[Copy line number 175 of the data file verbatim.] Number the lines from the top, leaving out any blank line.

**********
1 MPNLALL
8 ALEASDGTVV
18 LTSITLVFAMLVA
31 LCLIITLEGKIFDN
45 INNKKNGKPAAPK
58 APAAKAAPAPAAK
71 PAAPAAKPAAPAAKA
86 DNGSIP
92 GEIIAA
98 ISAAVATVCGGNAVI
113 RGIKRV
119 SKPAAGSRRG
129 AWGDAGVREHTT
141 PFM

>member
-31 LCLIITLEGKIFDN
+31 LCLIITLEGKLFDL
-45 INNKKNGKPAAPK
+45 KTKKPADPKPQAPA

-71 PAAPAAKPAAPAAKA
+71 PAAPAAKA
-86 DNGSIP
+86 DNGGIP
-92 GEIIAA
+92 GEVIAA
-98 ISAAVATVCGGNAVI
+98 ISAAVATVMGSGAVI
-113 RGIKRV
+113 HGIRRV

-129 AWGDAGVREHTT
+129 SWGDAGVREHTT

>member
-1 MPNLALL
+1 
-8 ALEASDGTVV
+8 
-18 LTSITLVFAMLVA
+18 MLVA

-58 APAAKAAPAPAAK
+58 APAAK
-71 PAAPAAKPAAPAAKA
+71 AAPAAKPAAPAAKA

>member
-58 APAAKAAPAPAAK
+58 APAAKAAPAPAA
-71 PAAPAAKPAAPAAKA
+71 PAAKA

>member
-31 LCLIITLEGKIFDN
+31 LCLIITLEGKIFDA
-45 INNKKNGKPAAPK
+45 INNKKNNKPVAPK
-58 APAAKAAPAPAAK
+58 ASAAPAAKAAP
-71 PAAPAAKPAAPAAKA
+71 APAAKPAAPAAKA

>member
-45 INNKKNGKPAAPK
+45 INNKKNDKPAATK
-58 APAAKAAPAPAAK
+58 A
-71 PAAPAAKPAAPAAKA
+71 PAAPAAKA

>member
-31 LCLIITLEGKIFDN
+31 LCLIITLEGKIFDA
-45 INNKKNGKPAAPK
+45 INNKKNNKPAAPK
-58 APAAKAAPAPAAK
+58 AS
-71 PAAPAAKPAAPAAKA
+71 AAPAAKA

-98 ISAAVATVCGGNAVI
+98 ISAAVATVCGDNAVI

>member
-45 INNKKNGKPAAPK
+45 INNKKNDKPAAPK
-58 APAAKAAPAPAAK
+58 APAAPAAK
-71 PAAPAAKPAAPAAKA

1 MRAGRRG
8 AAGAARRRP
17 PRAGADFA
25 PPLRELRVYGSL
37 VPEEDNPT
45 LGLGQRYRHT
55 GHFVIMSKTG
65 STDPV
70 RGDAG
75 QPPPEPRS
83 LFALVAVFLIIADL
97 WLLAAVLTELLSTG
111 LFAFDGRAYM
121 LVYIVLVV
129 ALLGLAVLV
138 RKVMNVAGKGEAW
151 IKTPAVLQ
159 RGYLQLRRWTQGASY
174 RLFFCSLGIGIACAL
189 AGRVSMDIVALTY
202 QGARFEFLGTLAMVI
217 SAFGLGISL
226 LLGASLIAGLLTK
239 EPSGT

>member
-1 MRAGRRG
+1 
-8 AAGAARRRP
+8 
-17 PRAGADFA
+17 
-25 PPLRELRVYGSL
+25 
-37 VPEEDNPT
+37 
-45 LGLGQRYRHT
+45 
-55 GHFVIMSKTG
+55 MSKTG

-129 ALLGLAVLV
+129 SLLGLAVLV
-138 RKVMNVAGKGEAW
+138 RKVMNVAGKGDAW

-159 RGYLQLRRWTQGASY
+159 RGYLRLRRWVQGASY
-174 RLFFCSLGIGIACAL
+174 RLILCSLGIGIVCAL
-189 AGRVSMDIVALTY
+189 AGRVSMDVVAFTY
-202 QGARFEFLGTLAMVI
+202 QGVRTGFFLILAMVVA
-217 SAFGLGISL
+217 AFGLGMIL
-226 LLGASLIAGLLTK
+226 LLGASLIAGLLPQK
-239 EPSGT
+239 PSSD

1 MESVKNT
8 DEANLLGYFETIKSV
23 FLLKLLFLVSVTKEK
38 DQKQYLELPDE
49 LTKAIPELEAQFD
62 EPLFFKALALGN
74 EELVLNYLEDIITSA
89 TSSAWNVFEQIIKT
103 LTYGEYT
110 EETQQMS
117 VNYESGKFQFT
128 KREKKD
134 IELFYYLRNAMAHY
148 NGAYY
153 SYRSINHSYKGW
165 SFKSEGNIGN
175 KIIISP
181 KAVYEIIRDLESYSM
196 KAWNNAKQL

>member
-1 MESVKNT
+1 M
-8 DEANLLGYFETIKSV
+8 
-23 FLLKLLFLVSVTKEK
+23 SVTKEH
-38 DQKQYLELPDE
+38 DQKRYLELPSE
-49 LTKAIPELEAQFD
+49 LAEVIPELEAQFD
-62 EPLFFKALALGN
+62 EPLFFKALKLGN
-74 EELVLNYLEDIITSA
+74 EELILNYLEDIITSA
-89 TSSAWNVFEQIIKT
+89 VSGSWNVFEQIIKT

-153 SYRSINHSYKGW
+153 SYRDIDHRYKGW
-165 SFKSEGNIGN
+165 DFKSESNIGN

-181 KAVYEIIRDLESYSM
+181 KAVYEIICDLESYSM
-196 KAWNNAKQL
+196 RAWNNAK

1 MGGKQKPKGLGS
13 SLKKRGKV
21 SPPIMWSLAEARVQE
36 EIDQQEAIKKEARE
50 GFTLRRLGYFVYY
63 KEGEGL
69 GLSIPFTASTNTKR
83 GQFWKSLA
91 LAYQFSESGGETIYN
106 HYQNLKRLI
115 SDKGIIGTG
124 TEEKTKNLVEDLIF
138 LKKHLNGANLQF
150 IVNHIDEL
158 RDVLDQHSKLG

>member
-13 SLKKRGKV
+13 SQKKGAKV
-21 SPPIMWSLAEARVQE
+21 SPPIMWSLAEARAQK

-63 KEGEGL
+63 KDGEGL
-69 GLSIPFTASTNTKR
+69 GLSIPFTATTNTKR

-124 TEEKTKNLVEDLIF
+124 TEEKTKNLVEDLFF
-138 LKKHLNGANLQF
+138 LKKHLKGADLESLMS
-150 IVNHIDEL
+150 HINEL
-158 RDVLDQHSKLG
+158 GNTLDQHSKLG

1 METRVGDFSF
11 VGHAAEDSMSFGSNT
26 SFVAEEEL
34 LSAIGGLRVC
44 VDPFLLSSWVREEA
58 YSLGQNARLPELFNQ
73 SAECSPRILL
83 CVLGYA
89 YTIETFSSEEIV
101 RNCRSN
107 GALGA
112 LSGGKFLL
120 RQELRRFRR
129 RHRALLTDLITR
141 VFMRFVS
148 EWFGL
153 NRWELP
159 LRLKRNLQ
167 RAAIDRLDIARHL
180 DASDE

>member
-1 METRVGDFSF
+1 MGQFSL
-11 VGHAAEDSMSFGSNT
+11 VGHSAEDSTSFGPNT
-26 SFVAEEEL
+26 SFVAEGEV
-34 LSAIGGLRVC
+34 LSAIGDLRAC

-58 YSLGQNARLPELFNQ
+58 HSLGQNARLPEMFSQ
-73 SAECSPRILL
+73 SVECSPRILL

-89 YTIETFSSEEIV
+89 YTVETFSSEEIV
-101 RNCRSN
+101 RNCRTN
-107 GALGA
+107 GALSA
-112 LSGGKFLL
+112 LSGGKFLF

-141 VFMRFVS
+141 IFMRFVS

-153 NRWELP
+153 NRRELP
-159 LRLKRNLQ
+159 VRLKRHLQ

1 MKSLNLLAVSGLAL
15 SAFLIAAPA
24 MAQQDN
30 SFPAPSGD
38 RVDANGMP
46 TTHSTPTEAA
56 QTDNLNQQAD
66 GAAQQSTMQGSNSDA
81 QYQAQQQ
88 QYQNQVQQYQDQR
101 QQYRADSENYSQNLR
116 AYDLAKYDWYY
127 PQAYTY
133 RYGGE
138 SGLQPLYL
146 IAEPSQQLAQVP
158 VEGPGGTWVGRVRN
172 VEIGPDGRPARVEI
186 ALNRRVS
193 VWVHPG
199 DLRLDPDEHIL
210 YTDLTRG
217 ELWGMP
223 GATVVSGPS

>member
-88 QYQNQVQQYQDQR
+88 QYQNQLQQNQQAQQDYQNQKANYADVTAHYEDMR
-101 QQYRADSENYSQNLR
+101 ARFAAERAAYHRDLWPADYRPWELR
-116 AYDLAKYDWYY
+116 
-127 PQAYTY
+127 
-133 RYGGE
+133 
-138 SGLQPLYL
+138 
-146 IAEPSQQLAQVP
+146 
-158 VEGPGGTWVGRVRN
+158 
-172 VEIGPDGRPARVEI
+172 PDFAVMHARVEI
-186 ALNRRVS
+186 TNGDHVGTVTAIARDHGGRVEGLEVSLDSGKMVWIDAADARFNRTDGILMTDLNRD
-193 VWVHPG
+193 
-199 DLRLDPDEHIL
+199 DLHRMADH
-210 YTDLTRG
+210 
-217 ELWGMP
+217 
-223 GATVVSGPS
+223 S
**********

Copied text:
+153 SYRDIDHRYKGW